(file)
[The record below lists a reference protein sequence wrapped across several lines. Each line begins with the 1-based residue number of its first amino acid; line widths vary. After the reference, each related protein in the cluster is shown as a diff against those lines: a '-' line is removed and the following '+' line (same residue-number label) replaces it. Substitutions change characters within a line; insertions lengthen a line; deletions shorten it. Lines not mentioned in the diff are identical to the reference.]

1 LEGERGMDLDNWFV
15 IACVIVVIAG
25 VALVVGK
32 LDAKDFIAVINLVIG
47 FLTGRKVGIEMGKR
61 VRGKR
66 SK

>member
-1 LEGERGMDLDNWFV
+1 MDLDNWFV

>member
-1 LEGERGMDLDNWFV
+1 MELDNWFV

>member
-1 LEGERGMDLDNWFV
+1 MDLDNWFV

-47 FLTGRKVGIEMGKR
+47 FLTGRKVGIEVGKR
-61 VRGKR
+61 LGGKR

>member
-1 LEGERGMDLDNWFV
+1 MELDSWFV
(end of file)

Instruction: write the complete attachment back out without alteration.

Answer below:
[The record below lists a reference protein sequence wrapped across several lines. Each line begins with the 1-based residue number of its first amino acid; line widths vary. After the reference, each related protein in the cluster is shown as a diff against those lines: a '-' line is removed and the following '+' line (same residue-number label) replaces it. Substitutions change characters within a line; insertions lengthen a line; deletions shorten it. Lines not mentioned in the diff are identical to the reference.]

1 LEGERGMDLDNWFV
15 IACVIVVIAG
25 VALVVGK
32 LDAKDFIAVINLVIG
47 FLTGRKVGIEMGKR
61 VRGKR
66 SK

>member
-1 LEGERGMDLDNWFV
+1 MDLDNWFV

>member
-1 LEGERGMDLDNWFV
+1 MELDNWFV

>member
-1 LEGERGMDLDNWFV
+1 MDLDNWFV

-47 FLTGRKVGIEMGKR
+47 FLTGRKVGIEVGKR
-61 VRGKR
+61 LGGKR

>member
-1 LEGERGMDLDNWFV
+1 MELDSWFV